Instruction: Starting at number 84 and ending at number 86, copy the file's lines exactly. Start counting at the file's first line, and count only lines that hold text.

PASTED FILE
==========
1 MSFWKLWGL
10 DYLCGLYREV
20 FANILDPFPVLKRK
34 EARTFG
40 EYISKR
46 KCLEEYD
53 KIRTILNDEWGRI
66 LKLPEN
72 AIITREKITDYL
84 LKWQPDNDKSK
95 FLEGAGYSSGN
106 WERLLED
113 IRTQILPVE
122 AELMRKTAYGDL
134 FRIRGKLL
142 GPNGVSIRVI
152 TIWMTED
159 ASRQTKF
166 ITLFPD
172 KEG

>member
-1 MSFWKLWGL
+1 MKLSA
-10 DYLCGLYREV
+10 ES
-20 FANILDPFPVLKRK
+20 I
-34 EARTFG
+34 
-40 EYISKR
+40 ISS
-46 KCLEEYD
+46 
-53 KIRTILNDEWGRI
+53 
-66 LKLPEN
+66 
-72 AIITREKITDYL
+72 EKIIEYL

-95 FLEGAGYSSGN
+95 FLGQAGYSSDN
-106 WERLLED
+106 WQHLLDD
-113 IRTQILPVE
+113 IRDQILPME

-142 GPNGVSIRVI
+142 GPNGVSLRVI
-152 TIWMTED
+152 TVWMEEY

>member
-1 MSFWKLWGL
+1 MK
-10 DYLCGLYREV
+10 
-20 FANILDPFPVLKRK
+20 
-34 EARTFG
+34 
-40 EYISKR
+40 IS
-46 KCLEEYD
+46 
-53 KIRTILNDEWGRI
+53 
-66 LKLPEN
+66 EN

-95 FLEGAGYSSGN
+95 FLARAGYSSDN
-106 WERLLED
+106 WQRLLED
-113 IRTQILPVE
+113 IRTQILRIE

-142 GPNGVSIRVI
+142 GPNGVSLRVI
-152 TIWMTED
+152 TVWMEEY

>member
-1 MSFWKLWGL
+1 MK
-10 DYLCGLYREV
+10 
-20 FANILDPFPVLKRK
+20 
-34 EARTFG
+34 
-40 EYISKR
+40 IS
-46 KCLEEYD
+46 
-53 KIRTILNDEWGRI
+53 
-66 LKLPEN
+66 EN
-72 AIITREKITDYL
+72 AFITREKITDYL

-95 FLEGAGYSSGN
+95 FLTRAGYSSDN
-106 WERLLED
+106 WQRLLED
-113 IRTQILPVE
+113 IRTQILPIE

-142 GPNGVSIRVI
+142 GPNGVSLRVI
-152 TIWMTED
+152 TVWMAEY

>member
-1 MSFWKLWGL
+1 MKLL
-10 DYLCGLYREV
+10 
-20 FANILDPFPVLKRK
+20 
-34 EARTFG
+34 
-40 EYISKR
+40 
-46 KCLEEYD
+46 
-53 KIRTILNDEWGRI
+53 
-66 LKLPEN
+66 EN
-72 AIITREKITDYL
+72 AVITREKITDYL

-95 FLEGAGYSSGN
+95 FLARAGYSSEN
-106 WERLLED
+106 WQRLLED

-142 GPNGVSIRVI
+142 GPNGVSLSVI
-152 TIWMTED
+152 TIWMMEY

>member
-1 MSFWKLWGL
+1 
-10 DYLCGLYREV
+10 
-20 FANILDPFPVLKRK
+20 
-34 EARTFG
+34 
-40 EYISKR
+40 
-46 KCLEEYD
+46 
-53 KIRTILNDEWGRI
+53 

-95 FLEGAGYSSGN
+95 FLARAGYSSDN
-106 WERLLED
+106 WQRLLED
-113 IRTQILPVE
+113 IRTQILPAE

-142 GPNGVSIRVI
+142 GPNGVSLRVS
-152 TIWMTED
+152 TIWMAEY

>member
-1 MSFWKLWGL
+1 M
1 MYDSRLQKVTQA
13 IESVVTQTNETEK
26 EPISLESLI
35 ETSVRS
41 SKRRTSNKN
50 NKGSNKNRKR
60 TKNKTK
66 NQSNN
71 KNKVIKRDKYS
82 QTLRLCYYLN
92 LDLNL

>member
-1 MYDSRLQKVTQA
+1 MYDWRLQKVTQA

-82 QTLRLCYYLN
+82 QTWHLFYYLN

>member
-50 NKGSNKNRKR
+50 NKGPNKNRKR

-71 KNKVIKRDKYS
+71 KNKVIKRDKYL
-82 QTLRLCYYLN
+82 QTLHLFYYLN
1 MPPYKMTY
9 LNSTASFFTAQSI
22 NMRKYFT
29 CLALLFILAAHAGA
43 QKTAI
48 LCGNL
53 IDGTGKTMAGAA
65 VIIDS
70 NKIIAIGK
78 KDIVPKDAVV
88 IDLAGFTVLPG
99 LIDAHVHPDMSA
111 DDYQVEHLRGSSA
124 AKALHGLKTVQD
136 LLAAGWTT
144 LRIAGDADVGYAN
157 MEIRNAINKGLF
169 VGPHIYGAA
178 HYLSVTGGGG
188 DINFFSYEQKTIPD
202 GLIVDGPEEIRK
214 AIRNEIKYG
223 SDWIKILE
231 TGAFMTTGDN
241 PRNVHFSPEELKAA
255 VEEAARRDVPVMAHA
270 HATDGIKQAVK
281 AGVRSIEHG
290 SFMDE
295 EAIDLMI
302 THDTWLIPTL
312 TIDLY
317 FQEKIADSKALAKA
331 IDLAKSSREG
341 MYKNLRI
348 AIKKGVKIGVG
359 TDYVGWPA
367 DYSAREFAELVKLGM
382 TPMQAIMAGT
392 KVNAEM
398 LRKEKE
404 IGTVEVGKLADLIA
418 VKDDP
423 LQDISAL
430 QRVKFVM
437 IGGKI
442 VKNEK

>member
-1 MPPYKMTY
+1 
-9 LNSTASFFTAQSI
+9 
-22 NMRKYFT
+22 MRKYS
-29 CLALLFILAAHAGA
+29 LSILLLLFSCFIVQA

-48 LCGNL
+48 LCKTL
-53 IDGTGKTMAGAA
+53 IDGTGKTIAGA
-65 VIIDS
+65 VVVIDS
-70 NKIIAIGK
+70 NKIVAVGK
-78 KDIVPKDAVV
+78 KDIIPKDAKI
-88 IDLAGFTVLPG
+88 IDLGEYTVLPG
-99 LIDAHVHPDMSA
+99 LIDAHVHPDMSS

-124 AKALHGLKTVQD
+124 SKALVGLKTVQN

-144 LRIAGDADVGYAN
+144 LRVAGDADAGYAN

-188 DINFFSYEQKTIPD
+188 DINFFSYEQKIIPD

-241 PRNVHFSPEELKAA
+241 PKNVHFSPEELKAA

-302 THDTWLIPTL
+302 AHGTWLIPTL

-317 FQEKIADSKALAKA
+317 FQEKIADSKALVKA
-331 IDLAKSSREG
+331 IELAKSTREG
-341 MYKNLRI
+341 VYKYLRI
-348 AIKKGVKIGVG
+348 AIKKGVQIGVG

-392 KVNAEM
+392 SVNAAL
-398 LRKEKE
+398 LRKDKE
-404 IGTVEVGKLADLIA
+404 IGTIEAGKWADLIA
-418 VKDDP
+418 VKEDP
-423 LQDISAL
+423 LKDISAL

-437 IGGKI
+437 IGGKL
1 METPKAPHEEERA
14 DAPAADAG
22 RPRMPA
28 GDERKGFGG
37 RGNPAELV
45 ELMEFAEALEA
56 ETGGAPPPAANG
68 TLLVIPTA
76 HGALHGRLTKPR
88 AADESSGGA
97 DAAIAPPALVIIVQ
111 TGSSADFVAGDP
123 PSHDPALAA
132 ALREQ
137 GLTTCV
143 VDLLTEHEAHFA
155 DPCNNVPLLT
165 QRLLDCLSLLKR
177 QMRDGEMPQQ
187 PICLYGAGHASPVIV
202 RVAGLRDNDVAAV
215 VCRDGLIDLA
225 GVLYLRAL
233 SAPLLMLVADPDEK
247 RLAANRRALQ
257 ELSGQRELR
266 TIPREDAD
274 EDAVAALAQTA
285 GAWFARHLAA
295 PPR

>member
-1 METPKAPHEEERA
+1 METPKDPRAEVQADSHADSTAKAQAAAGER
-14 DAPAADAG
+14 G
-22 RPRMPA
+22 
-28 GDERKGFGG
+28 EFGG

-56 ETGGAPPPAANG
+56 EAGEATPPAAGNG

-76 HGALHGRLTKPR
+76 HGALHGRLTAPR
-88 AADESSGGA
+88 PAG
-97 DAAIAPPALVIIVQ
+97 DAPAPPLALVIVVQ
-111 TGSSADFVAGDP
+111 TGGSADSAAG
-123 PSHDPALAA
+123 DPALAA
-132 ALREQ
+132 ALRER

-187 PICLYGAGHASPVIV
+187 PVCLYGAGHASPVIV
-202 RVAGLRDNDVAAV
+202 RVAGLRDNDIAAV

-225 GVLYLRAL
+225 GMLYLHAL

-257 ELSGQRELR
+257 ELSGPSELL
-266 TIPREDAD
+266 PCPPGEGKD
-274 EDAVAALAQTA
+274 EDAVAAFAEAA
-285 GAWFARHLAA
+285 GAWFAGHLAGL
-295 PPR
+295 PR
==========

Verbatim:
-34 EARTFG
+34 
-40 EYISKR